Landfill still accepting waste until full

Officials expect closure by 2028


The 50-acre landfill is Brookhaven Town property, located at 350 Horseblock Road in Yaphank. The landfill was expected to close by 2024, but due to space and New York State engineers, will not close until completely filled.

According to deputy supervisor Dan Panico, the site is expected to close to C&D, commercial and demolition debris, by 2024. It is not anticipated to close to household incinerated ash until 2028.

“We have to fill it; we were permitted by New York State Department of Environmental Conservation to fill it,” he said, noting that there has to be a certain slope adhered to when capping it. “It will likely be a couple months into 2028; that’s when it will reach final capacity.”

During this time and after closure, Panico said, residents of Brookhaven Town will continue to put their garbage out twice a week and recycling once a week to the curb. The company, Covanta, is still contracted to collect the garbage, which will continue to be incinerated, regardless of placement. Panico also said the town is continuing to promote recycling efforts and seeking markets for those commodities.


The east side is the original landfill cell 1-4, which was capped and closed in the 1980s after collecting years of municipal waste. Cell 6 will be approximately 71.3 percent capped following the current cap project going out to bid this summer. The site is monitored by the NYSDEC with inspections throughout the year.  Today, it is totally vegetated with grass and purple thistle, and populated by multiple native animals including deer, fox and groundhogs. There are also wild turkeys on the site as well as a few visiting bald eagles.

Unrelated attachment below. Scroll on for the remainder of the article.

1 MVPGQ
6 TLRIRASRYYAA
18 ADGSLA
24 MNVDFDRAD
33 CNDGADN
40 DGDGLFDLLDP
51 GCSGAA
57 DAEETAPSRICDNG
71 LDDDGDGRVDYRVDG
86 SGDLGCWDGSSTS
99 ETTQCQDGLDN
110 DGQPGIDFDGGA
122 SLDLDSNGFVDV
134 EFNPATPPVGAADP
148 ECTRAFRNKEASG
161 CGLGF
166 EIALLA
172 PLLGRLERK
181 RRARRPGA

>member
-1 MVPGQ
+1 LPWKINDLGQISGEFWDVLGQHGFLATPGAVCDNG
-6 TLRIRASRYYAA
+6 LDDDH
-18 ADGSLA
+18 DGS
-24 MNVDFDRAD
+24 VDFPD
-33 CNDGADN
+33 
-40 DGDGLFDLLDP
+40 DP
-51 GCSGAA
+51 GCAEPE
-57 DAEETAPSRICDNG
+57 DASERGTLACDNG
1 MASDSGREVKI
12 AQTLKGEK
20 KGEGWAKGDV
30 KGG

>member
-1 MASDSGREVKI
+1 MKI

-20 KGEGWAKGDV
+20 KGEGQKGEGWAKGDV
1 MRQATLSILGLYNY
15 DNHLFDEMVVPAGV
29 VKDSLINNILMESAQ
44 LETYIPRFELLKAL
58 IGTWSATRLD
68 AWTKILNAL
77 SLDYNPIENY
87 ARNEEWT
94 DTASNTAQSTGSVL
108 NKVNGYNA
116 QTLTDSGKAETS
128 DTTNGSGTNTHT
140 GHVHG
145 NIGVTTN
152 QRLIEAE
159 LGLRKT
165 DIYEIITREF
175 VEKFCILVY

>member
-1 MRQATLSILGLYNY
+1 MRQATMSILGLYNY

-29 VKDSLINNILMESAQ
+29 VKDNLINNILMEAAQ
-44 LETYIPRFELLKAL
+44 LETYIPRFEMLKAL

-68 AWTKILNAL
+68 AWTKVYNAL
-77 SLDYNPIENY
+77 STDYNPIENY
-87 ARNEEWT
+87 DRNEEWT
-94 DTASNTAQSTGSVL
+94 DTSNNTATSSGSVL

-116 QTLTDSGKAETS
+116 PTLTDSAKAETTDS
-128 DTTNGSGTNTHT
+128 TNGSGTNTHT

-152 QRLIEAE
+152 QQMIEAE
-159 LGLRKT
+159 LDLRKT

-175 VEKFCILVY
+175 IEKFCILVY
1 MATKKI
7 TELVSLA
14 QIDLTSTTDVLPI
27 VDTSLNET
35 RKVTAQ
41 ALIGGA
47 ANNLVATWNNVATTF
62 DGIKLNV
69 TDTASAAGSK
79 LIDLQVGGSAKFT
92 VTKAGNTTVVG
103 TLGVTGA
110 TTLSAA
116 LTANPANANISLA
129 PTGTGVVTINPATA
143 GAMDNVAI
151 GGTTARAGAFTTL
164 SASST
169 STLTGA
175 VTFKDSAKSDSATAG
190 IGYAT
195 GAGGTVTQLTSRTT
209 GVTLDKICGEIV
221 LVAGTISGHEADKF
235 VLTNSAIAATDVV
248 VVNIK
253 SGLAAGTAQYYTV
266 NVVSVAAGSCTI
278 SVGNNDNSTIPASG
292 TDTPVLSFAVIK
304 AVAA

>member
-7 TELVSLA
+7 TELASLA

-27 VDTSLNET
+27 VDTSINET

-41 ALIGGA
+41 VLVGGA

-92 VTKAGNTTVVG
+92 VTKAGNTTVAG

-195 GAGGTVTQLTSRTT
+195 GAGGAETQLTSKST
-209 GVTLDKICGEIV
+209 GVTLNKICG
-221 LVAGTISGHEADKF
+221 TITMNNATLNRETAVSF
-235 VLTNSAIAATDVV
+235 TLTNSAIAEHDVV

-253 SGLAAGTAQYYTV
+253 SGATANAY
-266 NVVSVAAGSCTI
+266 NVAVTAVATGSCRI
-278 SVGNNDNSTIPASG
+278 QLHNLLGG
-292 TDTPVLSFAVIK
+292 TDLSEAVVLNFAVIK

The entire landfill is enclosed by a tree buffer by 50 feet in some areas and as much as 300 feet in others. The outside world is hard to detect until atop the over 270-foot mound.

Near the original fill is an old and decommissioned flare stack neighboring a new, highly efficient stack recently built for about $2 million. The stack is 130 feet high and filters gas emissions through a series of filters to help regulate gases from the bottom of the landfill before becoming odorous. Also within the landfill are a series of black collection pipes, helping regulate the water leachate with valves and a loop system.

The most recently capped area of the landfill is capped by new technology that is completely impermeable and produces virtually no leachate, which equates to no odors. On the west side of the landfill, there are two pumps for the leachate collection, which are odor-controlled by hydrogen peroxide, and eventually pumped by trucks and hauled out to the Bergin Point Sewage Treatment Plant.

Traveling around the landfill, there is the active fill open to ash and commercial and demolition area. The C&D and ash are covered by material and will eventually be capped. The town collects about 750 to 1,000 pounds of C&D and ash per day. Water trucks, to help monitor the dust, also continuously spray the site down.

Also located at the landfill is the recycling center; there is also an area where natural yard waste is collected, including wood, which is repurposed into mulch and topsoil. The site also currently helps facilitate recycling materials such as paint, batteries, light bulbs, oil, appliances, and other highly pollutant materials, at no cost to the taxpayer. Those services are funded by the landfill.

Post-landfill, the transfer station, which neighbors Horseblock Road, might still be operational to collect the municipal waste and transfer it “elsewhere,” though, according to town officials, policymakers have yet to come to a decision.


The landfill currently has about 65 employees, who will likely shift gears to maintenance once the site closes sometime on or about 2028. Most landfills require about 30 years or more of monitoring, as per the New York State Department of Environmental Conservation, which also has a full-time town paid employee monitoring the site daily.

The landfill is about 70 percent capped. The site, with Brookhaven supervisor Ed Romaine’s vision, will ultimately become an energy park.


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